piacenza.gif liver%20map.gif
Figures 3 & 4 Piacenza Bronze Liver Model, Piacenza Museo Civico, Hellenistic Period, and Map thereof
This Etruscan bronze model (Fig. 3) and the map shown here (Fig. 4) compartmentalized the territories of chief Etruscan gods, Tinia, Uni and Mnerva (later Jupiter, Juno and Minerva for the Romans) among them, where as mentioned these gods had locations belonging to their domains variously marked on this liver map. Tinia, for example, is seen at far right in different manifestations possibly including angry lightning casting (found in a section of possible malevolent or “bad” readings – Dirae – as opposed to another Tinia section below -Felicitas – where a benevolent or “happy” reading would be found).Thus, a lesion or blemish on a sheep liver would thus be read differently as a bad omen or some other sign as a good omen mostly depending on its location.
Pliny and Suetonius on Roman Haruspicy
Roman haruspicy was also predictive of “good” readings, as related by Pliny (Natural History XI.73.190) on one occasion where the Emperor Augustus was concerned:
“…On the first day he [Augustus] was in power, the livers of six victims were found with the bottom of their tissue folded back inward, and this was interpreted to mean that he would double his power within a year.”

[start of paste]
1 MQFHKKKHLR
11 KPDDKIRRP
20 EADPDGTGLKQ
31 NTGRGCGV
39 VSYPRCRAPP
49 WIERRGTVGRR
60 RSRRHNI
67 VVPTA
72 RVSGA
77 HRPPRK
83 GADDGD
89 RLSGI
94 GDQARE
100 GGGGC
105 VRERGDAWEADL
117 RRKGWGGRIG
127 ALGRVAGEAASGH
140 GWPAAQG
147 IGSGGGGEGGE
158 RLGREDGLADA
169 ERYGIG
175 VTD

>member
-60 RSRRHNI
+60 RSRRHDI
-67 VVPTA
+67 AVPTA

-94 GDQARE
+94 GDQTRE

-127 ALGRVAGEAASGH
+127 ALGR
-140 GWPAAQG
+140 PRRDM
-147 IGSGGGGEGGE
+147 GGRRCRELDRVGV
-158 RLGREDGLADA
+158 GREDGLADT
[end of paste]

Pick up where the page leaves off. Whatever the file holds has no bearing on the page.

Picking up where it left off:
Such a specific liver detail read and interpreted makes it clear how Roman haruspicy was a serious matter as Pliny credulously records. There must have been sufficient multiple occasions to continue hepatoscopy-haruspicy in many Classical societies because so many historical occasions are recorded where omens were taken seriously because these omens were perceived to have come true (whether interpreted beforehand or not), often having dire consequences to the leaders whose immediate futures were either consulted or merely observed after the fact. For example, Romans concluded that omens predicted the death (praesagia mortis) of the consul Marcus Marcellus in 208 BC while battling Hannibal (Pliny, Natural History XI.73.189), wherein a liver was missing from the sacrificial animal near his death and the day after his death in battle a double liver was found in the next animal sacrifice. Also bloody omens were horrible around the death of Caligula in CE 41 (Suetonius, Caligula 57) as well as circumstances considered ominous at the death of Claudius in CE 54 (Suetonius, Claudius 46) and where livers were missing respectively in the year before Caligula’s death and in the month of Claudius’ poisoning, as Pliny also relates (Nat. Hist XI.73.189). Cataclysms and unfortunate events were generally often preceded by malpredictive omens, including from haruspicy-hepatoscopy or other circumstances.